But without significant, accurate hisorical evidence, there's no way of knowing if the kata you received was already changed before you got there.

I'll go one step farther. Assuming that Shushiwa didn't go to the mountain to retrieve tablets from above on the kata, we have to assume that what we have is a distant offspring of many individuals' creative works. And if you view kata in the Fuzhou region today, you see no Uechi Seisan. But you see "it" reflected in places here and there.

Would the last choreographer of "our" version of Seisan - likely one in a long line of choreographers - be mildly amused at our efforts to preserve what we think "it" is? Food for thought.

- Bill


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 Post subject:
PostPosted: Sun Jun 17, 2007 5:37 pm 
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Good points...and again...in my view keep practicing the 'shut down' of the enemy's technique if not his intent to start with.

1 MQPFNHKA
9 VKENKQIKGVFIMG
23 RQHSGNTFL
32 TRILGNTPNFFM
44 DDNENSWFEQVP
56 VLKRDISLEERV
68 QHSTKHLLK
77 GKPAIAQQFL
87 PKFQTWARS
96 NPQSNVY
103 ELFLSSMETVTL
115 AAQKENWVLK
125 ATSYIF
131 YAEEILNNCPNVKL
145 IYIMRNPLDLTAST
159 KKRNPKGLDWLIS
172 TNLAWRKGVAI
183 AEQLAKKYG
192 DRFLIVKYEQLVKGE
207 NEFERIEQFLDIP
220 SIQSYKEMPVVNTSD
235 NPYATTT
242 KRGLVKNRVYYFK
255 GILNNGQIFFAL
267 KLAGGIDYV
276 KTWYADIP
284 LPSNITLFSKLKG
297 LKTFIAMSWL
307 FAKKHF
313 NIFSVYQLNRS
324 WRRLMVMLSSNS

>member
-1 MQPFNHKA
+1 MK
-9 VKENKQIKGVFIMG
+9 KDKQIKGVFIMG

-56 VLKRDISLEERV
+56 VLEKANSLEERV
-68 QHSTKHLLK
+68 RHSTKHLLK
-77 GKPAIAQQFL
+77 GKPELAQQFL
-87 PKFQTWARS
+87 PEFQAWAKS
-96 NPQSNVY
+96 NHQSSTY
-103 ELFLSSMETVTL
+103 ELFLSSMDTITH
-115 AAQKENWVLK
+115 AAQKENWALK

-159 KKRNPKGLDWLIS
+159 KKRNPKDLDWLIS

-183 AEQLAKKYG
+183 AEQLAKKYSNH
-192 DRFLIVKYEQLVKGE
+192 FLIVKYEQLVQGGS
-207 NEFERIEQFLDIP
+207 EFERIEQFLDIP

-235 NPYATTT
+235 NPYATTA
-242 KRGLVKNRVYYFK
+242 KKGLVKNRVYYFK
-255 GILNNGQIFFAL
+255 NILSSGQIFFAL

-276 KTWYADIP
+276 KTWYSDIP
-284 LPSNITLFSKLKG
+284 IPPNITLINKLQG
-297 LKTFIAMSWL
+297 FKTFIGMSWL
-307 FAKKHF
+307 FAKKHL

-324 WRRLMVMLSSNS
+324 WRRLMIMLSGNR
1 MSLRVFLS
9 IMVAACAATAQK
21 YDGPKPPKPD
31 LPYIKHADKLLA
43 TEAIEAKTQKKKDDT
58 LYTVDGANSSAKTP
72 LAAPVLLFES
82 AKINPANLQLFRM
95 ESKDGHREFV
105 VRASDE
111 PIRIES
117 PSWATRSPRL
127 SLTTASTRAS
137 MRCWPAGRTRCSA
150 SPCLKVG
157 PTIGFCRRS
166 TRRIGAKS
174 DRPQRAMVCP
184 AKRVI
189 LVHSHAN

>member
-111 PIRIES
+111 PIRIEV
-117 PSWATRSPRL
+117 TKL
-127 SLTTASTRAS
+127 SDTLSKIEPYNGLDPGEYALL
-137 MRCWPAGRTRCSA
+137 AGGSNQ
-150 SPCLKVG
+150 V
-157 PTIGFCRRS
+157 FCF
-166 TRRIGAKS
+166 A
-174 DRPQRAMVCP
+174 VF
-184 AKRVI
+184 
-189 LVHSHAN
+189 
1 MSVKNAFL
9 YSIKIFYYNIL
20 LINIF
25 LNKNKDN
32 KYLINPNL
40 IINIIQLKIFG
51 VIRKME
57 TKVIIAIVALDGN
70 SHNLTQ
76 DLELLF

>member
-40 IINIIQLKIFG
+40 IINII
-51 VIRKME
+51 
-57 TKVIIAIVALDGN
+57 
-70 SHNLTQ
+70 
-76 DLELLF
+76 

Look at the samurai...

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PostPosted: Mon Jun 18, 2007 1:41 am 
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http://www.youtube.com/watch?v=8ydcCZ9CPLM

...of shutting down the opponent's 'launch pad' _

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 Post subject:
PostPosted: Mon Jun 18, 2007 3:07 am 
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What I see repeatedly in that video is the practitioner's ability to attack the leading leg of his charging attacker, often while simultaneously hitting the upper body. It's a pretty simple principle of rotating a mass about its center - something that takes less energy to pull off than it appears. What it does take however is superb timing.

Bob Campbell was a master at that move. He's a big fellow, and all arms and legs. His build plus his superb athleticism made him the perfect candidate for pulling that off.

Straight from the Uechi kata, btw, even though this is "sport karate."

- Bill